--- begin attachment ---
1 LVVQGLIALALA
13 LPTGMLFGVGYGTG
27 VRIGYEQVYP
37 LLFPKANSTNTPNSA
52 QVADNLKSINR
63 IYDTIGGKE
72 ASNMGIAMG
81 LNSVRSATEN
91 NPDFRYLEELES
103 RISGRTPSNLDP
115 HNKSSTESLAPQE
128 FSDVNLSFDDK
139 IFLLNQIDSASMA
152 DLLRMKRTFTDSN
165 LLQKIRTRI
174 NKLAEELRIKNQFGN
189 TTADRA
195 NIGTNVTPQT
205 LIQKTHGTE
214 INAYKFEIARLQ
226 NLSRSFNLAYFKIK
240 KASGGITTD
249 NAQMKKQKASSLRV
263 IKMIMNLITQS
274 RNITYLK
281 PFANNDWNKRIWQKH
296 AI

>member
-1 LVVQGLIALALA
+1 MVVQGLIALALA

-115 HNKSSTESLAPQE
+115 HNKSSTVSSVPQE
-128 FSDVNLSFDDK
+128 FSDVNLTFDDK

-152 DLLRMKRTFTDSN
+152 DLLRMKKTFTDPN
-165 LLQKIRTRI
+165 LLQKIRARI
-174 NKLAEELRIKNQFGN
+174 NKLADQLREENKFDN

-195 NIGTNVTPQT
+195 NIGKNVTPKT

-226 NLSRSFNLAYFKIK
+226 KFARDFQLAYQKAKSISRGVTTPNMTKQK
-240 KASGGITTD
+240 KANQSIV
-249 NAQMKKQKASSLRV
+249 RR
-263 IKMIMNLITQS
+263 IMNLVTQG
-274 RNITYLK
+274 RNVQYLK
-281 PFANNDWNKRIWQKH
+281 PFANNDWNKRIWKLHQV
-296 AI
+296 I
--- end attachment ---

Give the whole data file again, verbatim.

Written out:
1 LVVQGLIALALA
13 LPTGMLFGVGYGTG
27 VRIGYEQVYP
37 LLFPKANSTNTPNSA
52 QVADNLKSINR
63 IYDTIGGKE
72 ASNMGIAMG
81 LNSVRSATEN
91 NPDFRYLEELES
103 RISGRTPSNLDP
115 HNKSSTESLAPQE
128 FSDVNLSFDDK
139 IFLLNQIDSASMA
152 DLLRMKRTFTDSN
165 LLQKIRTRI
174 NKLAEELRIKNQFGN
189 TTADRA
195 NIGTNVTPQT
205 LIQKTHGTE
214 INAYKFEIARLQ
226 NLSRSFNLAYFKIK
240 KASGGITTD
249 NAQMKKQKASSLRV
263 IKMIMNLITQS
274 RNITYLK
281 PFANNDWNKRIWQKH
296 AI

>member
-1 LVVQGLIALALA
+1 MVVQGLIALALA

-115 HNKSSTESLAPQE
+115 HNKSSTVSSVPQE
-128 FSDVNLSFDDK
+128 FSDVNLTFDDK

-152 DLLRMKRTFTDSN
+152 DLLRMKKTFTDPN
-165 LLQKIRTRI
+165 LLQKIRARI
-174 NKLAEELRIKNQFGN
+174 NKLADQLREENKFDN

-195 NIGTNVTPQT
+195 NIGKNVTPKT

-226 NLSRSFNLAYFKIK
+226 KFARDFQLAYQKAKSISRGVTTPNMTKQK
-240 KASGGITTD
+240 KANQSIV
-249 NAQMKKQKASSLRV
+249 RR
-263 IKMIMNLITQS
+263 IMNLVTQG
-274 RNITYLK
+274 RNVQYLK
-281 PFANNDWNKRIWQKH
+281 PFANNDWNKRIWKLHQV
-296 AI
+296 I